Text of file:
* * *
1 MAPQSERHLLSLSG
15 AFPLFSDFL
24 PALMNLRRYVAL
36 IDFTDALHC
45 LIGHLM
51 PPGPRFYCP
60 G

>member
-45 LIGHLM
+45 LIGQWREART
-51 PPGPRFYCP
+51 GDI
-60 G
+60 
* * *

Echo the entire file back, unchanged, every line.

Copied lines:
1 MAPQSERHLLSLSG
15 AFPLFSDFL
24 PALMNLRRYVAL
36 IDFTDALHC
45 LIGHLM
51 PPGPRFYCP
60 G

>member
-45 LIGHLM
+45 LIGQWREART
-51 PPGPRFYCP
+51 GDI
-60 G
+60 